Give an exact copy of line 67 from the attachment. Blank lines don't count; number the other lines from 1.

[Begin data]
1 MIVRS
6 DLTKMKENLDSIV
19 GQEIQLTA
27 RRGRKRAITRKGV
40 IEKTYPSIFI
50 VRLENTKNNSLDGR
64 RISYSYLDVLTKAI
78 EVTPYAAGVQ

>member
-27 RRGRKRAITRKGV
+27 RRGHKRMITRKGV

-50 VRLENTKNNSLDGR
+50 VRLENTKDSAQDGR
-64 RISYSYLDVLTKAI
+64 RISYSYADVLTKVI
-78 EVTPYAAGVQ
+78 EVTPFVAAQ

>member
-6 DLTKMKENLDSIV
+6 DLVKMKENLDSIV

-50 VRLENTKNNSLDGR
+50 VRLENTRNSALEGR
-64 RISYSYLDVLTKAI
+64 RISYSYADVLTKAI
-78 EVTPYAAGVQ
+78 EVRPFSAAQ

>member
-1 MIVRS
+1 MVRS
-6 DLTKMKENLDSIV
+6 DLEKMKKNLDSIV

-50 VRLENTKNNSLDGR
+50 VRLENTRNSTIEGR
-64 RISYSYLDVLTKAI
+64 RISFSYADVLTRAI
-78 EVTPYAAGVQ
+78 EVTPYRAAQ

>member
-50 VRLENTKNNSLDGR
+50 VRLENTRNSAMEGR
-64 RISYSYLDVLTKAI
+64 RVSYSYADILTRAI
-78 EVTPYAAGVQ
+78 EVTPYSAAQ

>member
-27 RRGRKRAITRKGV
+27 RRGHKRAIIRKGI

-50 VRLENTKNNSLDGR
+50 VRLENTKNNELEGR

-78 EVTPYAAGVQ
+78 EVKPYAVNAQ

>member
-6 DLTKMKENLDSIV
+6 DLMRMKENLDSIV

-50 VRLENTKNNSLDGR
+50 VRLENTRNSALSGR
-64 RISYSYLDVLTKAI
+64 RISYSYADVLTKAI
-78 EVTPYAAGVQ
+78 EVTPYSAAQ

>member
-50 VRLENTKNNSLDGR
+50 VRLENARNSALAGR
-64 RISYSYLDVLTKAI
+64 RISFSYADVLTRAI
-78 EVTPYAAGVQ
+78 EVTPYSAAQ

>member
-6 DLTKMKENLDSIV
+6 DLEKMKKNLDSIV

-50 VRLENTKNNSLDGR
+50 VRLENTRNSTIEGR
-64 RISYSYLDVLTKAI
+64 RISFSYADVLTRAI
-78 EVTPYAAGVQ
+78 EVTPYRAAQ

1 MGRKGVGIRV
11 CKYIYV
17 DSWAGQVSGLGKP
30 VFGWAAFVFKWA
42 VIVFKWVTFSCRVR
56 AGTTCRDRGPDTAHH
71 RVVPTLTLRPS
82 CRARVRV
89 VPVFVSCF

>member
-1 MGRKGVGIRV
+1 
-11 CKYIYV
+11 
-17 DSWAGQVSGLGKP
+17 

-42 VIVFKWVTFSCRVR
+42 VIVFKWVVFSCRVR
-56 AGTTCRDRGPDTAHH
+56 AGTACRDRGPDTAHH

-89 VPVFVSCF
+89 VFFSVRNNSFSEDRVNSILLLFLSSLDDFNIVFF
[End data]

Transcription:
+78 EVTPYSAAQ